Based on James Sallis’s 2005 novel, Drive is a 2011 film adaptation directed by Nicolas Winding Refn. Refn is known for helming cinematic crime dramas with a vibrant visual aesthetic, and for his collaborations with Ryan Gosling, who stars in Drive as an unnamed stunt driver (he follows this role with a similar one in the 2012 film, The Place Beyond the Pines).
When Irene (Carey Mulligan) and her son (Kaden Leos) move into an apartment next to the driver’s, he feels drawn to the pair and grows close to them. Their new bond is disrupted when Irene’s husband Standard (Oscar Isaac) is released from prison. Wanting to protect the family and help Standard pay his debts, the driver offers to be his getaway driver in a robbery. Over the course of the film, Gosling’s character is pushed closer to his limits until he’s on the wrong side of the law; despite his solitary nature, he’s learning how to show love and care for someone, which results in a neo-noir blend of tenderness and violence (which is reflected in the film’s use of lighting).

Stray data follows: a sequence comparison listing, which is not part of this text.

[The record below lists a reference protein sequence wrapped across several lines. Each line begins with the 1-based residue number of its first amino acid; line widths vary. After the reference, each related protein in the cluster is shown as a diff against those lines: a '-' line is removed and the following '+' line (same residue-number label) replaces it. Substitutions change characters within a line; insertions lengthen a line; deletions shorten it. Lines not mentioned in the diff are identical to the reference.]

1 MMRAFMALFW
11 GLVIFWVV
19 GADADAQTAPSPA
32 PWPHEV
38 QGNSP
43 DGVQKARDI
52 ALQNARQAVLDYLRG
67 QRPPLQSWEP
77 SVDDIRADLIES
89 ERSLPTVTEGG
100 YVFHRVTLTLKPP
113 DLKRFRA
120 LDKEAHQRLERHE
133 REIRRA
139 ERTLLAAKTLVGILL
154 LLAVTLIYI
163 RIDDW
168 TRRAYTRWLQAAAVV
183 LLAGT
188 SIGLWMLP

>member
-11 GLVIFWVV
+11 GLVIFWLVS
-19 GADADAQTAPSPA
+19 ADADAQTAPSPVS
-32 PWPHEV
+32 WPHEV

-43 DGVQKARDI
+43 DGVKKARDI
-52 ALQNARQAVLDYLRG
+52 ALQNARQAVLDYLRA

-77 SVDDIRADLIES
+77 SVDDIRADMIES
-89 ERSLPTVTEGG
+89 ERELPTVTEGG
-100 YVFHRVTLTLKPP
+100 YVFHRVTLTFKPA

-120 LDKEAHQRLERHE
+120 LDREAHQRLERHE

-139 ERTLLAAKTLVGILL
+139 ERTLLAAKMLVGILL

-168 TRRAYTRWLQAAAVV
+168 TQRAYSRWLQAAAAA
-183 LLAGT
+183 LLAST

Cinematographer Newton Thomas Sigel often lingers on Gosling as he drives down deserted city streets at night, or shows the driver cutting glances in the rearview mirror. Color contrasts are a big part of Drive‘s aesthetic, as seen in the following stills: